Sunday 7 May 2017

Black Beatles

Is the massive hit of 2017 for  Rae Sremmurd.

Talking about the Beatles, stocks in the USA has done something, it has not done since the Beatles first toured North America , some 53 years ago.

Clearly, there is a stock market party taking place across the globe, from the Americas to Europe and all the way to Asia, where Japan, South Korea and Taiwan are leading the charge.

The response on the Malaysian equity market has been decent,  although there is an underlying feeling, despite so many positive economic reports, the GST has robbed the nation of its heart and soul.

Here is Market Watch telling you what happened when the Beatles first toured the USA and why it is relevant today to the stock market :

The stock market just did something it hasn’t done in 53 years. As of Friday, the S&P 500 moved less than 20 points in either direction eight days in a row, the longest streak since the Beatles first visited North America.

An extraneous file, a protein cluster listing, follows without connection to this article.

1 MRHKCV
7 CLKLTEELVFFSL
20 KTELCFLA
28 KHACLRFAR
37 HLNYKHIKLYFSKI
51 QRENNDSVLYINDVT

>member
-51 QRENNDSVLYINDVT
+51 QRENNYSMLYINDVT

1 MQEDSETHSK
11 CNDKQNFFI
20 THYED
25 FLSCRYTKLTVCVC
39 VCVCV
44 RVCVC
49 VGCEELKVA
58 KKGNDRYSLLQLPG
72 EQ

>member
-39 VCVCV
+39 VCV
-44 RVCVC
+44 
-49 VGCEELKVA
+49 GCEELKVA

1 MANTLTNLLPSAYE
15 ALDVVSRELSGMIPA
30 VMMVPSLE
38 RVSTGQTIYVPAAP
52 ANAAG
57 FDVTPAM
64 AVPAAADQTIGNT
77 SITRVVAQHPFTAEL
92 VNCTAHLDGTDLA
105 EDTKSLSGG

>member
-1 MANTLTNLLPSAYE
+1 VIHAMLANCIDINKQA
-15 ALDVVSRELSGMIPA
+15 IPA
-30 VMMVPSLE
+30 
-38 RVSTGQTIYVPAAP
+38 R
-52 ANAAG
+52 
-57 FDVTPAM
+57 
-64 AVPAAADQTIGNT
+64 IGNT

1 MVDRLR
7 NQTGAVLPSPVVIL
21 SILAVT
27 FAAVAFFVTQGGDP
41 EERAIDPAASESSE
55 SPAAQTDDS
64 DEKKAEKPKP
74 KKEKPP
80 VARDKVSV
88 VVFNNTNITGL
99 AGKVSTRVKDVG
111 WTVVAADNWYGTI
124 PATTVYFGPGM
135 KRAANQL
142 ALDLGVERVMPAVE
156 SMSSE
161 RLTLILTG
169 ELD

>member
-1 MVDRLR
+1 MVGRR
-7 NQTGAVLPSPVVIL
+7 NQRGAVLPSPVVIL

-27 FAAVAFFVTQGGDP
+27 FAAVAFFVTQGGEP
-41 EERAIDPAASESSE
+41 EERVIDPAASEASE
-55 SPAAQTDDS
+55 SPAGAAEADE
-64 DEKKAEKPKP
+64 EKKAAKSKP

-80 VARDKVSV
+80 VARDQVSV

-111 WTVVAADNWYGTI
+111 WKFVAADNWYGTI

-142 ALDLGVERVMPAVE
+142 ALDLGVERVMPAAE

But for all the dramatic scenarios this factoid could imply, for stocks, it may be a good omen given the historical precedent.

In 1964, the last time the S&P 500 was range-bound for this long, the stock market eventually threw off its shackles to gain 0.5% the following week and rise 1.7% one month later, according to analysts at Bespoke Investment Group.

Those may not be numbers to crow about, but Bespoke analysts stressed that the limited downside amid low volatility is remarkable.

Jonathan Krinsky, chief market technician at MKM Partners, blamed some of the market’s lethargy on investors moving to foreign assets.

The underlying trend in the U.S. is bullish, he said, but “there is some rotation out of U.S. into international stocks. Europe continues to break out and hit new highs, Asia—Japan, Korea, and Taiwan—are acting very strong